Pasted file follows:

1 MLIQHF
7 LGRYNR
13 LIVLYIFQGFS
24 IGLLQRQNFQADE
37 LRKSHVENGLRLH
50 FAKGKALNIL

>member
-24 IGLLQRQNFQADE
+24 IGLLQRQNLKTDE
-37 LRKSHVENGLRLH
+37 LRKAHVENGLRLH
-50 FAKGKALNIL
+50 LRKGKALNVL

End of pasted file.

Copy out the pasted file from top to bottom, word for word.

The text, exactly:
1 MLIQHF
7 LGRYNR
13 LIVLYIFQGFS
24 IGLLQRQNFQADE
37 LRKSHVENGLRLH
50 FAKGKALNIL

>member
-24 IGLLQRQNFQADE
+24 IGLLQRQNLKTDE
-37 LRKSHVENGLRLH
+37 LRKAHVENGLRLH
-50 FAKGKALNIL
+50 LRKGKALNVL